Fly Me to the Moon (2008) is a CGI re-envisioning of the Apollo 11 journey to the Moon, this time from the perspective of some flies that hitch a ride and have the adventure of a lifetime. It’s definitely for the youngest viewers. [IMDB: 4.6]
Space Buddies (2009) tells the delightful tale of five young puppies who go on a space adventure when they accidentally stumble into a rocket test by a private company looking to send tourists to the Moon. It’s great fun for the kids. [IMDB: 4.3]
Lunopolis (2009) a strange tale best described as a plot by time-travelling Mormons on the Moon. At least there’s a Moon base. Or isn’t there? [IMDB: 6.7]
Impact (2009) has a large impactor striking the Moon, knocking it into an increasingly elliptical orbit that will eventually lead to a collision with Earth. Only a desperate mission to repel the hyperdense impactor from the interior of the Moon will allow the Moon to return to its normal orbit. [IMDB: 5.6]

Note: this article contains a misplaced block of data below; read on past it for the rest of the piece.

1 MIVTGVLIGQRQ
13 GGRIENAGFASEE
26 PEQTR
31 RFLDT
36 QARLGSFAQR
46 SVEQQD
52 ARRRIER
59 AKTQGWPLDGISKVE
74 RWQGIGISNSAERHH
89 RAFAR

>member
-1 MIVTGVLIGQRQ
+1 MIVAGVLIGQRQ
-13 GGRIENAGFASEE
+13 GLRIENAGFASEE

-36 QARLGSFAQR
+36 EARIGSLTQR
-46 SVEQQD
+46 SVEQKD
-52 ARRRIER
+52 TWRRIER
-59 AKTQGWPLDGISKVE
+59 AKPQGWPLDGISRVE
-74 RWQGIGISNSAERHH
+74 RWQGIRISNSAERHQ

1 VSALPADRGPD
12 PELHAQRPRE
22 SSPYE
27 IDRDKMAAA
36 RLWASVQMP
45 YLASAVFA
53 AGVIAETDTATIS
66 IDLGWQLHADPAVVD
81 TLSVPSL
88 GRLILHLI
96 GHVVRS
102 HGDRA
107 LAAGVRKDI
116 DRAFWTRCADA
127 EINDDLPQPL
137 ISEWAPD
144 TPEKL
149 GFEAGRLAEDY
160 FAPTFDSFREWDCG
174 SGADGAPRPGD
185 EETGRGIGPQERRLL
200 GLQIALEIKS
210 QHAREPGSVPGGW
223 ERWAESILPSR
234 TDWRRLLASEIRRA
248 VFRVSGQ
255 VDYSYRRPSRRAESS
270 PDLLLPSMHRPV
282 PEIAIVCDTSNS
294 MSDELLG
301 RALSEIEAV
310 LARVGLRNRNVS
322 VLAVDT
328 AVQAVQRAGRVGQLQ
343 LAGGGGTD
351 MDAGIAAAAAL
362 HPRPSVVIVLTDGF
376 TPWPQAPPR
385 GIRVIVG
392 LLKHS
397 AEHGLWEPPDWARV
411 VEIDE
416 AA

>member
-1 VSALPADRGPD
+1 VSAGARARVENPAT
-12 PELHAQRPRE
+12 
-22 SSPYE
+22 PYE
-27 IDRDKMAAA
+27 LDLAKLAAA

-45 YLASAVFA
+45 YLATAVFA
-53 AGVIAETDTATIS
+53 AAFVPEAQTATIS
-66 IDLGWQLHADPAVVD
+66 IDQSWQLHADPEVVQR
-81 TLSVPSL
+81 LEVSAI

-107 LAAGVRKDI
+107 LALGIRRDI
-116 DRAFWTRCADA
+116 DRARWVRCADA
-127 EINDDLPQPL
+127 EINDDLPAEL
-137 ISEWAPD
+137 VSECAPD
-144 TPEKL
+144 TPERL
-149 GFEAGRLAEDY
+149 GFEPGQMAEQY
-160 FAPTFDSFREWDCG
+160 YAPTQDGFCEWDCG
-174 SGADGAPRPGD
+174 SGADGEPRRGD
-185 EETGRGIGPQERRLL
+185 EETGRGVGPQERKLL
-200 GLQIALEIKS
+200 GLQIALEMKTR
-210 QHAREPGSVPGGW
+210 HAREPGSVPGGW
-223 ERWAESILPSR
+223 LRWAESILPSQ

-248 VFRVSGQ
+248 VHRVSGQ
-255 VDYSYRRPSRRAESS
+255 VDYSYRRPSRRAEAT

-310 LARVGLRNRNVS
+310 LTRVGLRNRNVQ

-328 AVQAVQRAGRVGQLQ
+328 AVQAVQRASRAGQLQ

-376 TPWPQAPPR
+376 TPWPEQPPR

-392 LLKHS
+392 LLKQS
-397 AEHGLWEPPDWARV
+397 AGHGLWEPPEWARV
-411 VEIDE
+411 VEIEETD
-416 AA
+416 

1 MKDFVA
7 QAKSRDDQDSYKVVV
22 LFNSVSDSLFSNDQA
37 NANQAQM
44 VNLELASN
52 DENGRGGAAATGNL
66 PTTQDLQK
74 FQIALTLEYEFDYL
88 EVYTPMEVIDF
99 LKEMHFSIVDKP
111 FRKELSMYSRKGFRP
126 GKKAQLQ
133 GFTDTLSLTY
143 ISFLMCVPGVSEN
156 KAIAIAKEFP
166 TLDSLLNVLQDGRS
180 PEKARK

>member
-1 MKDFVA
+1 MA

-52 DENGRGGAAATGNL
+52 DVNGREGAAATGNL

Moon (2009) is a philosophical exploration of what it means to be human and who can lay claim to an identity, set on a Moon base where a sole technician gathers the helium-3 mined by massive crawlers and readies it for shipment to Earth. He’s about to go home after a three-year tour—or is he? [IMDB: 8.0]
Space Dogs (2010) is a CGI animated feature from Russia reimagining the tale of Belka and Strelka, two dogs who followed Laika into space. It takes great liberties with history, but is a fun tale for the kiddies. [IMDB: 5.3]